AUKUS is one of the most ambitious defence pacts in modern history, but a new report by the USSC looks at how antiquated US legal system settings under the US International Trade in Arms Regulations (ITAR), are standing in the way for full realisation of the AUKUS agenda, potentially limiting Australia's access to key technologies.
The report, Breaking the barriers: Reforming US export controls to realise the potential of AUKUS, by USSC Research Fellow Tom Corben and lead author William C. Greenwalt, Non-Resident Senior Fellow at the American Enterprise Institute, analyses some of the key hurdles to a functioning AUKUS agreement, and ways in which they could be removed.
"Currently, ITAR does not discriminate between a close ally like Australia or Great Britain and another power like Brazil or Latvia," USSC Research Fellow and the report's co-author Tom Corben said.
"Obviously, this system needs a reset to enable AUKUS to develop into its full potential," he said. “The ITAR doesn’t discriminate between different classes of countries or technologies. Everyone and everything is, effectively, treated in the same way under the current regulations. This may have made sense during the Cold War, but that time has long passed."
“The bottom line is that, without reform, these regulations will prevent the sort of genuine collaboration on next-generation defence technologies that AUKUS is supposed to deliver," he said.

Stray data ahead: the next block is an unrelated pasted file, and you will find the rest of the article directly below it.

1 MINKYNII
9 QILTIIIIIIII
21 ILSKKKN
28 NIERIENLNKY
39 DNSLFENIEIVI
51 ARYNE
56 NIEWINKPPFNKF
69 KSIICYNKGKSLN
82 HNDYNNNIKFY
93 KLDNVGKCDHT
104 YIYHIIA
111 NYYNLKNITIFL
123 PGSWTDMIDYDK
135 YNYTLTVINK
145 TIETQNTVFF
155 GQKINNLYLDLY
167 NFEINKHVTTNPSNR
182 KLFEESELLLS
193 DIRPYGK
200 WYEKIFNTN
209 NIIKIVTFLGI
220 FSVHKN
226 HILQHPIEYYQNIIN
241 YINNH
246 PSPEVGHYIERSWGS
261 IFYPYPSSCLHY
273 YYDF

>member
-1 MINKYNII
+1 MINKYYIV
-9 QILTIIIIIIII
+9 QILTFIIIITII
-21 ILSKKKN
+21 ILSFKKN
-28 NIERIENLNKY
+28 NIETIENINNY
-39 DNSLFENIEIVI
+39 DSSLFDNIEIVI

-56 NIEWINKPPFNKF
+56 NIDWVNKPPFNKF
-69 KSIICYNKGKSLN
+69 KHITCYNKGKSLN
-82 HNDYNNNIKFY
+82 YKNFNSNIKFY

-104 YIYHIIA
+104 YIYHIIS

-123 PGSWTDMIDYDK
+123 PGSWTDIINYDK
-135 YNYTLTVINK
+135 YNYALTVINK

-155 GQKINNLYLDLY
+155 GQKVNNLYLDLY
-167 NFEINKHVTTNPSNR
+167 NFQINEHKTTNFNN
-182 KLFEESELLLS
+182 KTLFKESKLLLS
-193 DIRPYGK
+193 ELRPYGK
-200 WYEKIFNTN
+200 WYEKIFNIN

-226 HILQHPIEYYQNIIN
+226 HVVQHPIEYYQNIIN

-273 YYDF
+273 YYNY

AUKUS was announced in September 2021 by the leaders of Australia, the United Kingdom, and the United States as an enhanced trilateral security partnership.
Building on the three countries’ history of cooperation in the Indo-Pacific, AUKUS is aimed at delivering two key elements. First, by delivering a conventionally-armed, nuclear-powered submarine capability for the Royal Australian Navy (Pillar I) and second, developing and fielding joint advanced military capabilities.
- ITAR needs urgent attention: ITAR will complicate Australia’s Optimal Submarine Pathway under Pillar I, discourage collaboration on the next-generation of advanced military capabilities under Pillar II, and slow cooperation on existing technology transfer and capability-building initiatives (a category which we call Pillar III).
- Failure to act will hamper deterrence: Policymakers in Canberra and Washington have tried several times before to address barriers to industrial integration and technology sharing, including through the Defense Cooperation Treaty of 2012, and Australia’s addition to the National Technology and Industrial Base in 2017. Another failure to act would carry significant consequences for the three countries’ ability to deter regional conflict.
- AUKUS' full success relies on US reform: For AUKUS to fully deliver on its promise, significant reforms to US export controls are required. Such efforts will be essential to facilitate cooperation at the speed of strategic relevance. These reform efforts will require action at both the US executive and congressional level.
- The White House should issue an executive order to streamline export controls processes and procedures among the AUKUS nations addressing existing specified US technologies, predominately allied-produced technologies, and classes of emerging technology slated for co-development under AUKUS.
- The US Congress should consider legislation that clarifies executive branch discretion to streamline export controls processes and procedures among the AUKUS nations addressing these same categories, enabling broad-based cooperation.